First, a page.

THE LESSON OF CHINA'S KHODORKOVSKY
What did he do wrong? He took seriously the Chinese government's invitation to go prospect for oil. Once he found some, the government decided he may not keep it. They, like putting nationalized it or, more precisely, forced him to sell at a price they chose. He considered the compensation mere pittance and proceeded to commit the ultimate transgression. Feng refused to keep silent about the fact that he was wronged. Consequently, he is being put on trial for"disrupting social order." He son explains:
They accused my father and the other three defendants of 'disrupting social order', which is groundless, since we only gathered around 200 people to stand in front of the provincial government and ask them to negotiate. It was very ordered and did not cause any damage.
Amazingly, Feng's family looks forward to the trial. Like his Russian counterpart, he craves publicity. The Chinese are about to find out that entrepreneurs are a risk taking lot. They are even willing to risk the wrath of the various mafia-like bureaucrats, which run China. Sooner or later, such enterpreneurs will force the Communist leadership to make the choice they so carefully try to avoid, the one between prosperity and freedom .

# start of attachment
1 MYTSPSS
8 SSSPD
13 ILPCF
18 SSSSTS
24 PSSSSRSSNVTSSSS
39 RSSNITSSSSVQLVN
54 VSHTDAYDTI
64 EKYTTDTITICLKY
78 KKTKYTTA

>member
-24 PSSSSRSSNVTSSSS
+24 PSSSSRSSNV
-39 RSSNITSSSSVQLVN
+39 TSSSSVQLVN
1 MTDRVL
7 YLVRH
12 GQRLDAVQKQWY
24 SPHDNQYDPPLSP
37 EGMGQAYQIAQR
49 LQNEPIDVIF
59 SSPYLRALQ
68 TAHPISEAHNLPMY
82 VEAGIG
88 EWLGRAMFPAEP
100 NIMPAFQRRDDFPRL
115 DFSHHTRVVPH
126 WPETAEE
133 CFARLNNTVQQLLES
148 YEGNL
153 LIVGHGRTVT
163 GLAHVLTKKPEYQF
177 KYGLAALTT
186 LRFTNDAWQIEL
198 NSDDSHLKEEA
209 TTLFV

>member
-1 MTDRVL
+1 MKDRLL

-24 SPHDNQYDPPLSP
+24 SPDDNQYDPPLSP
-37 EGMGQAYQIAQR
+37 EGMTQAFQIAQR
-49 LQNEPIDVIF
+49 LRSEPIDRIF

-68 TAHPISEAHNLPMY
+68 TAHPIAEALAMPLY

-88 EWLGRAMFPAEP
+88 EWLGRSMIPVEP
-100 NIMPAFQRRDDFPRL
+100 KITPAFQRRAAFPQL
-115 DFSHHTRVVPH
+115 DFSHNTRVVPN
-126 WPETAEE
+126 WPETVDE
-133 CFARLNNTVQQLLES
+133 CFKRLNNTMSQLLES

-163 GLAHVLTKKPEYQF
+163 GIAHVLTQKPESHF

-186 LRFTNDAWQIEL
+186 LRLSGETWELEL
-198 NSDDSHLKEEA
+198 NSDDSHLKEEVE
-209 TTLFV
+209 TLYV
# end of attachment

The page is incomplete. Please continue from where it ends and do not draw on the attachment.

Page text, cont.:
In the meantime, anyone interested in investing in China should carefully follow his seminal trial. And so should Chinese returnees. They must continue to do what many are already doing, make sure they get va ery high return on their investment and stash much of it outside the country.
Keeping it where it is open to bureaucratic greed, infighting and whims are unsafe at any speed and the trial will reveal the exact speed. As Milton Friedman explained last night to Charlie Rose, foreigners are willing to accept lower returns from their American investments because they need a safe place to keep it.
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